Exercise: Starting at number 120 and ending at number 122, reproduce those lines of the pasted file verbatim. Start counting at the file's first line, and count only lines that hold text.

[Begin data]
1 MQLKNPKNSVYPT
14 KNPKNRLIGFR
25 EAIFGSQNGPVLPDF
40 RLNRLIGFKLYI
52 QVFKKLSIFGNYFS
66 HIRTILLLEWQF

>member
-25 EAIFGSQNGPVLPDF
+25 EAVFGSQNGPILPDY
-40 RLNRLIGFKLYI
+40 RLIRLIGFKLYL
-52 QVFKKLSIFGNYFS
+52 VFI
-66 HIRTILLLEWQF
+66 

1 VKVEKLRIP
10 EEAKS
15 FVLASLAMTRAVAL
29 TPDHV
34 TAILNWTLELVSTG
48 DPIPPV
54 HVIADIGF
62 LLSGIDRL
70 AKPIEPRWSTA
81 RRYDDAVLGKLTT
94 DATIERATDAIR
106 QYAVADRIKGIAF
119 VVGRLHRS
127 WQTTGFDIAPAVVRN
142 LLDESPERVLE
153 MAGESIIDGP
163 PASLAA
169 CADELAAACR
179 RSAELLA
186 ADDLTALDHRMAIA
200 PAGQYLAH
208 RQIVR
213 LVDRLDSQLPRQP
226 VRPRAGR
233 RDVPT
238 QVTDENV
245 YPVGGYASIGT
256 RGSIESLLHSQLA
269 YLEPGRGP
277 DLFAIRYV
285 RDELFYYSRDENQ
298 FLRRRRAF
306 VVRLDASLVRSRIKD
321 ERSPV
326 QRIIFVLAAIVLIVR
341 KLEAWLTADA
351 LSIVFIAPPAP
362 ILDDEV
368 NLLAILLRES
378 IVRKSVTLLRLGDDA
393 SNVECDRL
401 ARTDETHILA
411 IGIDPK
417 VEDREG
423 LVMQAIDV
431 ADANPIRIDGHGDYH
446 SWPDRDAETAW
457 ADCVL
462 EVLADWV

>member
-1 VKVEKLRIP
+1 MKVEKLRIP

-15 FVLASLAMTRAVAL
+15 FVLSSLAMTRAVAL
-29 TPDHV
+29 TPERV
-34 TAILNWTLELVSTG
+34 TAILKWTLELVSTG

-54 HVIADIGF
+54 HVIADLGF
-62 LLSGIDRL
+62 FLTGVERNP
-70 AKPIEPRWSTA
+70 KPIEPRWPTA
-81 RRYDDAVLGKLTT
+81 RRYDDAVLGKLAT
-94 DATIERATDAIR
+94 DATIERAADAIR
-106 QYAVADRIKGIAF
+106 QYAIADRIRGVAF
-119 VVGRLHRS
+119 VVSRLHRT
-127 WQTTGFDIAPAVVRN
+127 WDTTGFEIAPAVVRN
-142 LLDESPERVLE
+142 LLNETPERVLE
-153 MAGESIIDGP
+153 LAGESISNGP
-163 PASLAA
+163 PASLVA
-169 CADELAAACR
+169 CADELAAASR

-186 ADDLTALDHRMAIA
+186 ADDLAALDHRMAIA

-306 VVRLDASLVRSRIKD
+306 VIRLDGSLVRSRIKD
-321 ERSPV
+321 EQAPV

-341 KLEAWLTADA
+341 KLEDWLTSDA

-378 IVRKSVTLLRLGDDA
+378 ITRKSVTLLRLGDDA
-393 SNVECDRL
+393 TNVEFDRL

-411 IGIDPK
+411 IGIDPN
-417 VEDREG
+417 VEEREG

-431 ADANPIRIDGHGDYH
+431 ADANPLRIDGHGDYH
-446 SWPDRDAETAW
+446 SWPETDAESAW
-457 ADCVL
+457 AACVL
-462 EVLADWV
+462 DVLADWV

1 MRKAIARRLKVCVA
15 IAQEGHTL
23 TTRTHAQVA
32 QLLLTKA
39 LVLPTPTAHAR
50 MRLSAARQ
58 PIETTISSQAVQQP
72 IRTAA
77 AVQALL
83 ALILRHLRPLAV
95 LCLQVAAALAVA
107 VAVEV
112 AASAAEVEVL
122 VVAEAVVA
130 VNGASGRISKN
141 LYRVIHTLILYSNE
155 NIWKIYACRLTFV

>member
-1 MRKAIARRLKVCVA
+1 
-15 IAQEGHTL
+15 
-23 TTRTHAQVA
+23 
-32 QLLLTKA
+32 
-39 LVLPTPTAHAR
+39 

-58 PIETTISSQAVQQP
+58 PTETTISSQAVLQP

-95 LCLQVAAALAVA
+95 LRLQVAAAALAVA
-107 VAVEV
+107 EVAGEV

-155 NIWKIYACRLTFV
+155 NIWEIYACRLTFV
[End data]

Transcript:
-462 EVLADWV
+462 DVLADWV

1 MRKAIARRLKVCVA